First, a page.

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Learning Language And Grammar Through Comic Books


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I attribute a lot of my knowledge of English grammar to my love of Archie comics growing up. I think it helped me a lot with sentence structures and word usage, since it was a comic that rarely used slang and was always "proper". This is why I recently bought my nephews and nieces some Archie comics of their own, and while flipping through the pages of these modern versions, I was pleasantly surprised that they still maintain the same tone and structure when it comes to the characters' dialogue. Which English comic books did you read growing up, and how much did they help you with learning English?

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I did not read any 'Archie' comic books when I was growing up.  That's good to know that they use proper grammar and thus helped you develop your skills and appreciation for grammar.  It's a great tip to pass on to others.

I mostly read the superhero comic books when I was growing up. I read both the DC and Marvel comics so a lot of Superman, Batman, X-Men, Avengers, etc.  It's been such a long time ago I don't remember if the grammar was proper or not.  But I found it a valuable experience; very absorbing.  I was also reading a lot of books as well, but I found that comic books -- especially superhero tales -- helped to engage my creativity. 

I think that comic books and graphic novels can be very helpful in building vocabulary for sure, as you have both the written word and the illustrations simultaneously.  I'd be curious to know if non-native speakers have found them helpful in this way, and/or in other ways. 

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I started reading comic books before I started reading books as the language used was much simpler. I remember them being mostly grammatically correct but the dialogue was occasionally too campy. Of course I never read any ultra violent typical 90s comic books.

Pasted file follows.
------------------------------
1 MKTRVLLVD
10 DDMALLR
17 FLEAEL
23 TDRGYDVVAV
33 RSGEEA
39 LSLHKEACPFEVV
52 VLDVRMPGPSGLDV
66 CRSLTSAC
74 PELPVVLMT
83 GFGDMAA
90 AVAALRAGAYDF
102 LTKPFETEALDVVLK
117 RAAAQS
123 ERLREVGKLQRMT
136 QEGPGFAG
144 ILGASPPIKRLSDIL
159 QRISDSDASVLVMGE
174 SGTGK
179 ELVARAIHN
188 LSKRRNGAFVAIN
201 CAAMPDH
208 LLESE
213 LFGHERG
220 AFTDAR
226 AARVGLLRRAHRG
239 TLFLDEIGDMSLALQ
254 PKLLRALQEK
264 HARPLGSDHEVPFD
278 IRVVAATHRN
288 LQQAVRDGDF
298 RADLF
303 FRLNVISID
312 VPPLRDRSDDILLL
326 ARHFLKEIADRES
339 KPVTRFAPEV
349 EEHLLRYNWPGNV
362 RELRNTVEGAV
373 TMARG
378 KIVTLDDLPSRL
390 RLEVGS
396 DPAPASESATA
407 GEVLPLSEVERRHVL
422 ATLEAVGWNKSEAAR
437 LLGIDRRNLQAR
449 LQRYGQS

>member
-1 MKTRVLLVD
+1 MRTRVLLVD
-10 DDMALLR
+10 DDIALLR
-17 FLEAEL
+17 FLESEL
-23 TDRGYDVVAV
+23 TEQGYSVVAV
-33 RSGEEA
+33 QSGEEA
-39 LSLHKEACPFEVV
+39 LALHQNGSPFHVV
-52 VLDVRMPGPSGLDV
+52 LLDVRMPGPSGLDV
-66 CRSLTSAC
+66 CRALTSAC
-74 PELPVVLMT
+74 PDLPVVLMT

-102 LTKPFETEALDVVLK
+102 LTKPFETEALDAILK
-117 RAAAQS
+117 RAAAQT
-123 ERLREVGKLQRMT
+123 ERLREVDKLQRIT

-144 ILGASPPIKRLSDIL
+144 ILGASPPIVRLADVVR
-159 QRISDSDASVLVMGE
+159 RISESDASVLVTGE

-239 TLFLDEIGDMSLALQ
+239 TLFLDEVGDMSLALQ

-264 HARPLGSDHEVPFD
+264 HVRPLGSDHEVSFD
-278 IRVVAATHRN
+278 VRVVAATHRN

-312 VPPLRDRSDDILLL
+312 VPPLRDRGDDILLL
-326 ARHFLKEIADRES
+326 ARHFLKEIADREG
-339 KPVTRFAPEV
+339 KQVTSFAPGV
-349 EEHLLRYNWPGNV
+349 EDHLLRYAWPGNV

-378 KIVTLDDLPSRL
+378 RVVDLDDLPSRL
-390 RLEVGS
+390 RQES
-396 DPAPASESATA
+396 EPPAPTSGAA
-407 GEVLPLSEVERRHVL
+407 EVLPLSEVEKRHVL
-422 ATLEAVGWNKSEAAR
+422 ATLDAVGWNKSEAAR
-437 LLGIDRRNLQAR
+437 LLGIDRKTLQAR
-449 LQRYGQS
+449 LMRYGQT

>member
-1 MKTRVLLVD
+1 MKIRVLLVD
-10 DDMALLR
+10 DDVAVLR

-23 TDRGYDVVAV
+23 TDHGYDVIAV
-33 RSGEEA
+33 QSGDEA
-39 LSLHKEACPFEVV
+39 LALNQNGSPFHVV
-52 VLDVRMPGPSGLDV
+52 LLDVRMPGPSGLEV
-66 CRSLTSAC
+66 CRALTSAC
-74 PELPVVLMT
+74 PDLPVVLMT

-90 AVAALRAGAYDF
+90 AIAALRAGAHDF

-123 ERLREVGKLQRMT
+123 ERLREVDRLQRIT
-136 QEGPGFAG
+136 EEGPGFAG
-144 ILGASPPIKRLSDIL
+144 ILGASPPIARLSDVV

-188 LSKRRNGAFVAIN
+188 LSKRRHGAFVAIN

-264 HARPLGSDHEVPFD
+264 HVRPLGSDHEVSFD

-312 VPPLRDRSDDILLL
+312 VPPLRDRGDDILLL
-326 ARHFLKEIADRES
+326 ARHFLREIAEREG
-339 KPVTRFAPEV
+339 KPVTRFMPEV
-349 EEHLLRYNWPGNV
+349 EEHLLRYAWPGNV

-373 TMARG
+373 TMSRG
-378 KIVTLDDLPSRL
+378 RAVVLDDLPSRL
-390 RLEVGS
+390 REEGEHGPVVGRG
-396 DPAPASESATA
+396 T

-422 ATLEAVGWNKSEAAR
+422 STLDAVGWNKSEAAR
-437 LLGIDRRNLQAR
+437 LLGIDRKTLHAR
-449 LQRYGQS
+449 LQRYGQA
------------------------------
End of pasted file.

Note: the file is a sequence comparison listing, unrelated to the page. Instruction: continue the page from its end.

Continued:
After I grew a bit older, I started picking up the more serious works like those by Gaiman, Alan Moore and Grant Morrison. The prose in most of their works (particularly Moore's) is quite beautiful.

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I didn't read Archie as a kid, too. And I express the same appreciation for proper grammar, even for comic books. I think, though, that comic books today aren't the best medium for learning the language (don't get me wrong - I am a Marvel NOW! collector).

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Even though English is my native tongue, I still learned quite a bit from comic books. I wasn't into books when I was a kid, because "books are for nerds", so a lot of the reading I did came from comic books, newspaper cartoons, and other things of that nature. It was mostly Marvel comics, Spiderman and X-Men.

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  • 4 months later...

That is a great way of getting kids to learn language. Comic books also have pictures so even if they do not understand a whole sentence, they can at least get some context clues from the picture. And it doesn't have to be just something for children. For someone with a more advanced comprehension of English but still wants to learn more, I would recommend The Sandman series by Neil Gaiman.

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I also need to add a recommendation. I read and liked Bill Watterson's Calvin and Hobbes comics. Not only did the characters use 'proper' English most of the time but it appears like Calvin's vocabulary [for his age] was rather advanced. Here's a dialog quote from the comic strip:

[pre]

Calvin: As you can see, I have memorized this utterly useless piece of information long enough to pass a test question. I now intend to forget it forever. You’ve taught me nothing except how to cynically manipulate the system. Congratulations.

Calvin: Isn’t it strange that evolution would give us a sense of humour? When you think about it, it’s weird that we have a physiological response to absurdity. We laugh at nonsense. We like it. We think it’s funny. Don’t you think it’s odd that we appreciate absurdity? Why would we develop that way? How does it benefit us?

Calvin: People always make the mistake of thinking art is created for them. But really, art is a private language for sophisticates to congratulate themselves on their superiority to the rest of the world. As my artist’s statement explains, my work is utterly incomprehensible and is therefore full of deep significance.[/pre]

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I attribute a lot of my knowledge of English grammar to my love of Archie comics growing up. I think it helped me a lot with sentence structures and word usage, since it was a comic that rarely used slang and was always "proper".

I love Archie comics, and Jughead is still my favorite character. He actually have ways with words compared to the others.  :smile:

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I read the Lenore comic books when I was just starting to learn English, I read them in English because they weren't available in my mother language (Spanish) and because I wanted to use what I had already learnt ;) 

They taught me quite a bit, I mean, this kind of books are great if you want to learn some slang words and phrases, a more colloquial approach.  They have their own place in learning and perfecting a language :)  Very good if you are not into audio and video ;)

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